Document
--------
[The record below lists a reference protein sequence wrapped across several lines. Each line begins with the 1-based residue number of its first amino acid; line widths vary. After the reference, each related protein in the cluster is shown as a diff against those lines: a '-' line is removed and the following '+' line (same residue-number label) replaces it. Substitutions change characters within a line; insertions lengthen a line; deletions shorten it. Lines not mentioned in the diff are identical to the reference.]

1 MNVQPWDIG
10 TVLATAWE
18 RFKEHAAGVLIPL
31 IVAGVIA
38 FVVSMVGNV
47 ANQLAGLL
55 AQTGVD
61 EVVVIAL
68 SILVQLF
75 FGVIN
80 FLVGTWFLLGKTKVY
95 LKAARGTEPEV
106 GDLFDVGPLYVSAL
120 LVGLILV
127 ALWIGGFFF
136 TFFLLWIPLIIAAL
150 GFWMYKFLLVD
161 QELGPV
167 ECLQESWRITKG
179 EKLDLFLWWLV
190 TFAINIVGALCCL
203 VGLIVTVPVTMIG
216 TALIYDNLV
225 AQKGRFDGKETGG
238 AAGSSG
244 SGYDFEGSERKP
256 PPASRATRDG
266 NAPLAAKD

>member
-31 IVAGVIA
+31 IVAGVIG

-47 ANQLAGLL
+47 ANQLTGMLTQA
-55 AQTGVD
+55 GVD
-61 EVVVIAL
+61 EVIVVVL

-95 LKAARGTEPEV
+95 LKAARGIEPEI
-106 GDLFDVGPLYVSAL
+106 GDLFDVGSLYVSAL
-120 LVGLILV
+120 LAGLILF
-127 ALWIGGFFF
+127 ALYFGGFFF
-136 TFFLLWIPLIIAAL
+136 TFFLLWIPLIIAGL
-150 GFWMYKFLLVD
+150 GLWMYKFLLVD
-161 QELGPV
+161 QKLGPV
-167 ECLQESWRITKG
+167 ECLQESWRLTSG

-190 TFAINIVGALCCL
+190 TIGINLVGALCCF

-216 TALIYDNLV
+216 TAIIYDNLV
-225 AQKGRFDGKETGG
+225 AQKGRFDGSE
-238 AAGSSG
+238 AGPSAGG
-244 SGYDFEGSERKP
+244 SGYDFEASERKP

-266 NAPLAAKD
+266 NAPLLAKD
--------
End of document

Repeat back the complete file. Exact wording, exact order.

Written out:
[The record below lists a reference protein sequence wrapped across several lines. Each line begins with the 1-based residue number of its first amino acid; line widths vary. After the reference, each related protein in the cluster is shown as a diff against those lines: a '-' line is removed and the following '+' line (same residue-number label) replaces it. Substitutions change characters within a line; insertions lengthen a line; deletions shorten it. Lines not mentioned in the diff are identical to the reference.]

1 MNVQPWDIG
10 TVLATAWE
18 RFKEHAAGVLIPL
31 IVAGVIA
38 FVVSMVGNV
47 ANQLAGLL
55 AQTGVD
61 EVVVIAL
68 SILVQLF
75 FGVIN
80 FLVGTWFLLGKTKVY
95 LKAARGTEPEV
106 GDLFDVGPLYVSAL
120 LVGLILV
127 ALWIGGFFF
136 TFFLLWIPLIIAAL
150 GFWMYKFLLVD
161 QELGPV
167 ECLQESWRITKG
179 EKLDLFLWWLV
190 TFAINIVGALCCL
203 VGLIVTVPVTMIG
216 TALIYDNLV
225 AQKGRFDGKETGG
238 AAGSSG
244 SGYDFEGSERKP
256 PPASRATRDG
266 NAPLAAKD

>member
-31 IVAGVIA
+31 IVAGVIG

-47 ANQLAGLL
+47 ANQLTGMLTQA
-55 AQTGVD
+55 GVD
-61 EVVVIAL
+61 EVIVVVL

-95 LKAARGTEPEV
+95 LKAARGIEPEI
-106 GDLFDVGPLYVSAL
+106 GDLFDVGSLYVSAL
-120 LVGLILV
+120 LAGLILF
-127 ALWIGGFFF
+127 ALYFGGFFF
-136 TFFLLWIPLIIAAL
+136 TFFLLWIPLIIAGL
-150 GFWMYKFLLVD
+150 GLWMYKFLLVD
-161 QELGPV
+161 QKLGPV
-167 ECLQESWRITKG
+167 ECLQESWRLTSG

-190 TFAINIVGALCCL
+190 TIGINLVGALCCF

-216 TALIYDNLV
+216 TAIIYDNLV
-225 AQKGRFDGKETGG
+225 AQKGRFDGSE
-238 AAGSSG
+238 AGPSAGG
-244 SGYDFEGSERKP
+244 SGYDFEASERKP

-266 NAPLAAKD
+266 NAPLLAKD